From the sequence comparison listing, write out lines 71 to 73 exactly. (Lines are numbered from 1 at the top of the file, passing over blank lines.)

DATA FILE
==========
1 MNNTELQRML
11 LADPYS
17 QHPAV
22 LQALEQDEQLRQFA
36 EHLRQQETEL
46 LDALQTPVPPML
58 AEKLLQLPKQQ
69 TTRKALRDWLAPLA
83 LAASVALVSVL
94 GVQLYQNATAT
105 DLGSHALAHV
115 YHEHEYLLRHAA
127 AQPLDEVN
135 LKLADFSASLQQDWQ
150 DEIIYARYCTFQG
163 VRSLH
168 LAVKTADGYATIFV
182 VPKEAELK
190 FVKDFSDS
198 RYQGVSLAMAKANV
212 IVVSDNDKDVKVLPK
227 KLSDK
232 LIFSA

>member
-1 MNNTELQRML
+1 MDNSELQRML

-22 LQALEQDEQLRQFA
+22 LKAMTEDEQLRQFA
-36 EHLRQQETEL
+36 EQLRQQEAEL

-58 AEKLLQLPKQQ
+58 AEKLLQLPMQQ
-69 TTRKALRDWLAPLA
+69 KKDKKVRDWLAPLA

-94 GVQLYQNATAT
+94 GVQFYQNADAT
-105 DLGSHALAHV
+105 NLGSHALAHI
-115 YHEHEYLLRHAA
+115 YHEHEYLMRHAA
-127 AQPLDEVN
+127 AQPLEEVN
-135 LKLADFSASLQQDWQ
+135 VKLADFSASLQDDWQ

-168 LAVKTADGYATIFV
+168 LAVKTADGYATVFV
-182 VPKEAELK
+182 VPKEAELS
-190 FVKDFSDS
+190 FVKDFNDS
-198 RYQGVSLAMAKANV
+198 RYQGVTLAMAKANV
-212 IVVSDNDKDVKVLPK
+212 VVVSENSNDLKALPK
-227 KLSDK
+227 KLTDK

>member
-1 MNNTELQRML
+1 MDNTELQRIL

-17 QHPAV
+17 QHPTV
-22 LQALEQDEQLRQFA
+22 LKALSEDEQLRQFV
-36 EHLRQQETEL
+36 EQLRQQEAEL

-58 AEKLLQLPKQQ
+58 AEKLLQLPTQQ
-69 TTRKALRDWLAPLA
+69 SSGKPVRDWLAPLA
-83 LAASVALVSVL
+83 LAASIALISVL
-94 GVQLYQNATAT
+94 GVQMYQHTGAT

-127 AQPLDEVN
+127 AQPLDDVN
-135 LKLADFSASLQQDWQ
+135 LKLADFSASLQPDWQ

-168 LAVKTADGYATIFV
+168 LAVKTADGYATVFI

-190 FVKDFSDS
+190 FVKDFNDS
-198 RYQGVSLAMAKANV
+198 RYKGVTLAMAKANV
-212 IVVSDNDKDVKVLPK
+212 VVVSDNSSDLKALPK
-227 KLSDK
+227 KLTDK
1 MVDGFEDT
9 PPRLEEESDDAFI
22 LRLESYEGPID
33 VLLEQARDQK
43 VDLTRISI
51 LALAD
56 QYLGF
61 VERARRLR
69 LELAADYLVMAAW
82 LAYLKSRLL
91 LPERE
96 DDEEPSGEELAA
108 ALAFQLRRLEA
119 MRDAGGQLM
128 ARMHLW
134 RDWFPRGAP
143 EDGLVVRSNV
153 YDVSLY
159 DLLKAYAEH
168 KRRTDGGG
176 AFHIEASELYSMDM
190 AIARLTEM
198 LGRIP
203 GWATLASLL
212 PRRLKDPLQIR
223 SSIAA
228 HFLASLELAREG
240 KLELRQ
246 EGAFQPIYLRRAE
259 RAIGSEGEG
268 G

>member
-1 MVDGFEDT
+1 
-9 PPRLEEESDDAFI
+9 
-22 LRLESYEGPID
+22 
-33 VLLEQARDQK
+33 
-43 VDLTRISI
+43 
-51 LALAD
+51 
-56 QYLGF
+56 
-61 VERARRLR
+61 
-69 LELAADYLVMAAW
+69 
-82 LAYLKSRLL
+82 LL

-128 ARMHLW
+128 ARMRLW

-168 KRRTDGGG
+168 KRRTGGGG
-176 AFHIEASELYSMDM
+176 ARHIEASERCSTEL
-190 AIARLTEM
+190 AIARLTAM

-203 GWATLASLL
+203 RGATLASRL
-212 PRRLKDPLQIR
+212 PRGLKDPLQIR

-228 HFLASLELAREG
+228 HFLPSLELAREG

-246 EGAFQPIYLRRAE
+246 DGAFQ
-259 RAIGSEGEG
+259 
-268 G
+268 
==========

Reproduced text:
+83 LAASIALISVL
-94 GVQLYQNATAT
+94 GVQMYQHTGAT